Bruce R. Ellingwood

Distinguished Professor & the Raymond Allen Jones Chair
Civil Engineering & Environmental Engineering
Georgia Institue of Technology

Abnormal Loads and Progressive Collapse - Assessment and Mitigation of Risk (click to view video)

Friday, April 17th, 2009
4:10 P.M.

Sinclair Laboratory Auditorium

Overview:

A progressive (or disproportionate) collapse is one that initiates from a local structural failure and propagates, by a chain reaction mechanism, into a failure that involves a major portion of the structural system and is disproportionate to the local initiating damage. Such collapses can initiate as a result of extreme environmental or abnormal loads or design/construction errors. Public awareness of building safety issues has increased markedly in recent years as a result of well-publicized natural and man-made disasters.

The presentation summarizes design strategies to minimize the likelihood of progressive collapse, and prospects for the0 implementation of general provisions in national standards such as ASCE Standard 7, Minimum design loads for buildings and other structures.

Bruce R. Ellingwood: The Raymond Allen Jones Chair in Civil Engineering, College of Engineering Distinguished Professor - Dr. Ellingwood received his undergraduate and graduate education at the University of Illinois at Urbana-Champaign. From 1975-1986, he held the position of Research Structural Engineer at the National Bureau of Standards (now the National Institute of Standards and Technology), and led the NBS Structural Engineering group from 1982 - 1986. He joined the Johns Hopkins University in 1986, was appointed Chairman of the Department of Civil Engineering in 1990, and was named the Willard and Lillian Hackerman Chair in 1997. He has served on the faculty of the School of Civil and Environmental Engineering at Georgia Tech since 2000, and was Chair of the School from 2000 - 2002.

Dr. Ellingwood's main research and professional interests involve the application of probability and statistics to structural engineering. Within the general field of structural reliability, his research has included structural load modeling, studies of performance of structures, development of safety and serviceability criteria for design, studies of abnormal loads, progressive collapse and the response of structures to fires, probabilistic risk analysis and stochastic mechanics. As Administrator of the Secretariat of the American National Standard Committee A58 (now ASCE Standard Committee 7) on Minimum Design Loads for Buildings and Other Structures from 1977 - 1984, he directed the development of the probability-based load criteria for limit states design that now appear in ASCE Standard 7 on Minimum Design Loads, the AISC Specification, ASCE Standard 16 on LRFD for Engineered Wood Construction, ACI Standard 318, and both national Model Building Codes.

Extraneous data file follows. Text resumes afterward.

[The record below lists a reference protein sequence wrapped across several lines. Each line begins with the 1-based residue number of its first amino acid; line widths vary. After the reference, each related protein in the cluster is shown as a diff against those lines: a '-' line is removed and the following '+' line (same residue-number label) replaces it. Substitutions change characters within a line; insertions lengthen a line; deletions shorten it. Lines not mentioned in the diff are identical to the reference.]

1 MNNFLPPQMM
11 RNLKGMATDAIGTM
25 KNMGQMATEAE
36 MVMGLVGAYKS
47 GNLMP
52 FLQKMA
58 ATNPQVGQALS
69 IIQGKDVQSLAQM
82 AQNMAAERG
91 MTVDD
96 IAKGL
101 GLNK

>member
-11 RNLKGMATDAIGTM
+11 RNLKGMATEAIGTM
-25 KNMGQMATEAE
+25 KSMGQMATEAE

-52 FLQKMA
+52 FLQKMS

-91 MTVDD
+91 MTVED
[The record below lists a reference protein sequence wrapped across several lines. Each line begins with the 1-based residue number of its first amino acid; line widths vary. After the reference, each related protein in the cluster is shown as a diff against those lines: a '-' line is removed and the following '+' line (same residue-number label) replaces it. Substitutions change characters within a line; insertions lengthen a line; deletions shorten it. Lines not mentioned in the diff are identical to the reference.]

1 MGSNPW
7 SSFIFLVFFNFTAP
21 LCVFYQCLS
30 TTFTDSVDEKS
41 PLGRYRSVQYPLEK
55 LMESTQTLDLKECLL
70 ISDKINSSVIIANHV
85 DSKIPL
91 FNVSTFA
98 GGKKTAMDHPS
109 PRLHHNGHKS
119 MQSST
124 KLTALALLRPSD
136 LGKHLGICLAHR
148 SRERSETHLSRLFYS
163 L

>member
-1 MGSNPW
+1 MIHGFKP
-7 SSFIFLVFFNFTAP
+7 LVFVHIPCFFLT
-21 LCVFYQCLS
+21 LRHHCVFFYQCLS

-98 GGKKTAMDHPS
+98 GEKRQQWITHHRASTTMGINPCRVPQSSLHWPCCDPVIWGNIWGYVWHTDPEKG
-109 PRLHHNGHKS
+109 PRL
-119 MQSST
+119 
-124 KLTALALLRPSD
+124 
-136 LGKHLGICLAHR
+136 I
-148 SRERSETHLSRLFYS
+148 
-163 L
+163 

Dr. Ellingwood is internationally recognized as an authority on structural load modeling, reliability and risk analysis of engineered facilities, and as a leader in the technical development and implementation of probability-based codified standards for structural design. He has authored over 300 papers and reports. He is Editor of Structural Safety, and serves on six other editorial boards. He has held numerous leadership positions in professional societies, and his research and professional service have garnered numerous awards from ASCE (where he has twice received the Norman Medal), AISC and other professional organizations. He is a member of the National Academy of Engineering.

Abnormal Loads and Progressive Collapse - Assessment and Mitigation of Risk:

A progressive (or disproportionate) collapse is one that initiates from a local structural failure and propagates, by a chain reaction mechanism, into a failure that involves a major portion of the structural system and is disproportionate to the local initiating damage. Such collapses can initiate as a result of extreme environmental or abnormal loads or design/construction errors. Public awareness of building safety issues has increased markedly in recent years as a result of well-publicized natural and man-made disasters. Improved building practices and design procedures to control the likelihood of such progressive failures are receiving heightened interest from standards organizations and structural engineers in the United States and elsewhere. Procedures for assessing the vulnerability of buildings to such occurrences and for designing structural systems to withstand local damage without subsequent development of a general structural collapse can be developed using concepts of risk and structural reliability analysis and probability-based limit states design. The presentation summarizes design strategies to minimize the likelihood of progressive collapse, and prospects for the implementation of general provisions in national standards such as ASCE Standard 7, Minimum design loads for buildings and other structures.

The Fazlur R. Khan Distinguished Lecture Series has been initiated and organized by Dan M. Frangopol, the first holder of Lehigh's Fazlur Rahman Khan Endowed Chair of Structural Engineering and Architecture.

The Dendrite and Graphite of a Grey Cast Iron Structure